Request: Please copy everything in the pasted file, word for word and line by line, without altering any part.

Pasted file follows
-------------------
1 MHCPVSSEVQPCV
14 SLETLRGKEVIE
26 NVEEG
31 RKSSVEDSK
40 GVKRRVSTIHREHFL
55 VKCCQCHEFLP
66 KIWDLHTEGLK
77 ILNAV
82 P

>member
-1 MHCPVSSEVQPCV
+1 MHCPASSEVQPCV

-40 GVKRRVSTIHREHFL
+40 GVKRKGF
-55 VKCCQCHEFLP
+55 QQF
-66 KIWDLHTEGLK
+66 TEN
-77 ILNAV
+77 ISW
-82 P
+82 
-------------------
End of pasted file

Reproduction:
1 MHCPVSSEVQPCV
14 SLETLRGKEVIE
26 NVEEG
31 RKSSVEDSK
40 GVKRRVSTIHREHFL
55 VKCCQCHEFLP
66 KIWDLHTEGLK
77 ILNAV
82 P

>member
-1 MHCPVSSEVQPCV
+1 MHCPASSEVQPCV

-40 GVKRRVSTIHREHFL
+40 GVKRKGF
-55 VKCCQCHEFLP
+55 QQF
-66 KIWDLHTEGLK
+66 TEN
-77 ILNAV
+77 ISW
-82 P
+82 